Time-resolved fluorescence spectroscopy and recently time-resolved fluorescence microscopy have proven to be powerful technologies for studying macromolecular interactions and dynamics in biological systems on the subpicosecond to millisecond timescale. In complex biological systems including membranes, nuclei, or even entire cells, the fluorescence decay kinetics can reveal detailed information about intrinsic relaxation mechanisms, macromolecular interactions, conformational changes, and dynamics of complex molecular processes. Depending on the excitation type, the instrumental methods for measuring fluorescence intensity decays (fluorescence lifetimes) traditionally are divided into two dominant methods: time domain (O’Connor and Philips 1984; Birch and Imhof 1991; Demas 1983; Chapter 6) and frequency domain (Gratton and Limkeman 1983; Gratton et al. 1984; Lakowicz 1999; Chapter 5).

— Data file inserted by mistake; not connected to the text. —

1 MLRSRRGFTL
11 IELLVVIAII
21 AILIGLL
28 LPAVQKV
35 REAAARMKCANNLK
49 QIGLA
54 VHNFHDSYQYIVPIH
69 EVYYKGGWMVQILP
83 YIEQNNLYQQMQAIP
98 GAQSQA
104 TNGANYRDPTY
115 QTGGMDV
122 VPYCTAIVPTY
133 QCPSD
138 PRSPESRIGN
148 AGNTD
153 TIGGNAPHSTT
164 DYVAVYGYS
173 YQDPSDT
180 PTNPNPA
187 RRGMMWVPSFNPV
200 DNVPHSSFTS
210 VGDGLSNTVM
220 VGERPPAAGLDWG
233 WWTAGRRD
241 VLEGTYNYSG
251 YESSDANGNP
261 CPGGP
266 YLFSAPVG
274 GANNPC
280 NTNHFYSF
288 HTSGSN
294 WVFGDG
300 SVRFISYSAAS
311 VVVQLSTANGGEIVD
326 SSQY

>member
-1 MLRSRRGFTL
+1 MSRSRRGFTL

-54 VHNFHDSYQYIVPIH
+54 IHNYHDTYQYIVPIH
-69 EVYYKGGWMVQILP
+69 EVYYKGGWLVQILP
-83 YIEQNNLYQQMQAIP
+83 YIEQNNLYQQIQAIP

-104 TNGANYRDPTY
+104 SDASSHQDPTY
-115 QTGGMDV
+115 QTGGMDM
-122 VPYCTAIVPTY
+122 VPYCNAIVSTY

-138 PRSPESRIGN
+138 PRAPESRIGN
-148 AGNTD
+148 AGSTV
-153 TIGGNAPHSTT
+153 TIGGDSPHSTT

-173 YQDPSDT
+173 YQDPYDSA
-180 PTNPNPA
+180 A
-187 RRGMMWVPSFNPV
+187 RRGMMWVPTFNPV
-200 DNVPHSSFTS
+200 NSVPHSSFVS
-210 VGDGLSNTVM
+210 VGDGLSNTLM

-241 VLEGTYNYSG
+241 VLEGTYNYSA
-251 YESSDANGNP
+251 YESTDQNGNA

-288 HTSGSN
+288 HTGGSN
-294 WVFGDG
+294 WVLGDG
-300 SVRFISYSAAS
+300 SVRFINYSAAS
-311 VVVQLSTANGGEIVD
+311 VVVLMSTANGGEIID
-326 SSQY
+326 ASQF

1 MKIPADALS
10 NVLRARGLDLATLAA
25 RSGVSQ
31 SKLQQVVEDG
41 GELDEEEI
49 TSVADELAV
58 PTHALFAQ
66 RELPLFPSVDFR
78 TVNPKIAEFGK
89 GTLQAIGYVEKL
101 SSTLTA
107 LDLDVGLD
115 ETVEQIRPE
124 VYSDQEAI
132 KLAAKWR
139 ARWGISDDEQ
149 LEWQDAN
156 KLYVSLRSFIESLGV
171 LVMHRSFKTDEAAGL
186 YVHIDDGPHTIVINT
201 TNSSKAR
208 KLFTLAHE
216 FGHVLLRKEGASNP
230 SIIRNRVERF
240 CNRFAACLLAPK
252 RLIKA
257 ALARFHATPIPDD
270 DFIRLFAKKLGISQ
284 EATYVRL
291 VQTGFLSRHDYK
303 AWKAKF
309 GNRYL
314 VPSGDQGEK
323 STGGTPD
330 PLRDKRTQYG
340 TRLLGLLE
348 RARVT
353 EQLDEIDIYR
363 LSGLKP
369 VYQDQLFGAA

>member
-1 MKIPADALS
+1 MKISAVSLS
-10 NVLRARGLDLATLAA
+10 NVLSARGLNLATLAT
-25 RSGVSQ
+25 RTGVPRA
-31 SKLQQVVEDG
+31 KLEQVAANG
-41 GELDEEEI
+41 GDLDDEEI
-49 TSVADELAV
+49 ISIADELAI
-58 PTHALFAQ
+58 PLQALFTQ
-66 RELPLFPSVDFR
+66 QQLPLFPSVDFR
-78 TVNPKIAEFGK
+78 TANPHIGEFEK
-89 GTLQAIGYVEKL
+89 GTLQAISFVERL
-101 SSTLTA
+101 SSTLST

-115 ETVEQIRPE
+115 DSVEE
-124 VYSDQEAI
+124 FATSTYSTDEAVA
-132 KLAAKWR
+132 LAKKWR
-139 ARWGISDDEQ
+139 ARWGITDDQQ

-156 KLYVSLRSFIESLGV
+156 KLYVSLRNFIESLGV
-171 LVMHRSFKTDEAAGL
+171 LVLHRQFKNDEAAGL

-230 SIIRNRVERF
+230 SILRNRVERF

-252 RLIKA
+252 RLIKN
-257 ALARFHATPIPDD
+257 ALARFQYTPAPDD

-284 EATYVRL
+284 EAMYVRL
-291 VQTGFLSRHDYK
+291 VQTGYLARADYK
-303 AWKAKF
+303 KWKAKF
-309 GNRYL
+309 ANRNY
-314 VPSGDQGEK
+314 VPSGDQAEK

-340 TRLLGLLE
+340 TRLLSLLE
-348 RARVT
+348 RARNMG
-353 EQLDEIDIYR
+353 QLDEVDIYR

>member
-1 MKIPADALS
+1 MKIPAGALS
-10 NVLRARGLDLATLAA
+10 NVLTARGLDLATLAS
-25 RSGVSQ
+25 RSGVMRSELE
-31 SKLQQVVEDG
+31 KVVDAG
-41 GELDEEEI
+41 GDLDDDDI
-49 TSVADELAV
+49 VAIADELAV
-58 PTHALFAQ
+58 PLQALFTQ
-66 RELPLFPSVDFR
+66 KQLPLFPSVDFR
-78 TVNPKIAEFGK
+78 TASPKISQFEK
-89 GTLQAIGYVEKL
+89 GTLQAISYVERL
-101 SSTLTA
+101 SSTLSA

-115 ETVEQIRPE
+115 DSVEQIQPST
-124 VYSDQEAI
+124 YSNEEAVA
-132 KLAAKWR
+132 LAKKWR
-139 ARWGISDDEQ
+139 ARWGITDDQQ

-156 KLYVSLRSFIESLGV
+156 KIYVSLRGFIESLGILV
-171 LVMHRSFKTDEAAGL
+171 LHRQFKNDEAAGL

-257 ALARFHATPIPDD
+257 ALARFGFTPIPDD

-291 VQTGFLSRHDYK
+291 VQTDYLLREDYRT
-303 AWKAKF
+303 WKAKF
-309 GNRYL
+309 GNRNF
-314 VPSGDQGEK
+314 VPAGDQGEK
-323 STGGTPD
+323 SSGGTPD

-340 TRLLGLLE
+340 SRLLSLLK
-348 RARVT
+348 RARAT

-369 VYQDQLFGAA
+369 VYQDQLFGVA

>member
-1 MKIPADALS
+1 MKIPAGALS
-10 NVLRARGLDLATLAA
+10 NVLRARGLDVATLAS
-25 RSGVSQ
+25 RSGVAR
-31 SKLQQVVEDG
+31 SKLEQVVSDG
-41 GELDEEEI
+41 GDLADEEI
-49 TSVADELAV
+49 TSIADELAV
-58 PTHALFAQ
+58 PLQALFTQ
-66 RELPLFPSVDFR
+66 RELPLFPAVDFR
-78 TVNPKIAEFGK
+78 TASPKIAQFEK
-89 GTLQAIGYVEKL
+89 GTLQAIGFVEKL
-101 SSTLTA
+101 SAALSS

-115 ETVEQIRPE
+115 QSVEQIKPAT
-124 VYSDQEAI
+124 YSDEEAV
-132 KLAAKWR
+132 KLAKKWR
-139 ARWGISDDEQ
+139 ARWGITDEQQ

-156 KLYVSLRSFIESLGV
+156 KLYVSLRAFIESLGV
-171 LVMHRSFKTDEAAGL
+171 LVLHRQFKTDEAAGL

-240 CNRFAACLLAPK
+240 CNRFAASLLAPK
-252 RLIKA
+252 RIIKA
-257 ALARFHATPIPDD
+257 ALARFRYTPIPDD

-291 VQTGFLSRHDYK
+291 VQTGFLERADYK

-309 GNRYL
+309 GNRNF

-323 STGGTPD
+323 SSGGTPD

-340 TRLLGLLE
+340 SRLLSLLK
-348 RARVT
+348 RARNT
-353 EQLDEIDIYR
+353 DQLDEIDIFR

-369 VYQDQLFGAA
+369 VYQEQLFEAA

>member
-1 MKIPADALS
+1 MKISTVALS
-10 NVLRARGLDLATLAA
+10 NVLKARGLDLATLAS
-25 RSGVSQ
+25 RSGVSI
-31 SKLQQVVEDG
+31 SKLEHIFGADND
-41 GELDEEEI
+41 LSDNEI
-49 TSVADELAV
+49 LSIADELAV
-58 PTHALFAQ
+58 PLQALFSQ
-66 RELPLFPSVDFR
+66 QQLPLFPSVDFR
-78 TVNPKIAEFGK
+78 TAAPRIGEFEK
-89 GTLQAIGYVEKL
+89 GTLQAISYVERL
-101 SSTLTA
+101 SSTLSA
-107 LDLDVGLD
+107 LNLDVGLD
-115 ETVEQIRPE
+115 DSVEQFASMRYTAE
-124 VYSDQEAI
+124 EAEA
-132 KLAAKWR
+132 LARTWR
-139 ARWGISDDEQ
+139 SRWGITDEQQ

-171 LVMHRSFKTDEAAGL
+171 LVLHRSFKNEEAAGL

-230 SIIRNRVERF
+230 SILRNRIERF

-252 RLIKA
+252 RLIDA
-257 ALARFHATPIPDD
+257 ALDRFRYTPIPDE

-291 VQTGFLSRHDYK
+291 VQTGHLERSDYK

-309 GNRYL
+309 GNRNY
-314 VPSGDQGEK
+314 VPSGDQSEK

|Title of host publication||Flim Microscopy in Biology and Medicine|
|Number of pages||29|
|State||Published - 1 Jan 2009|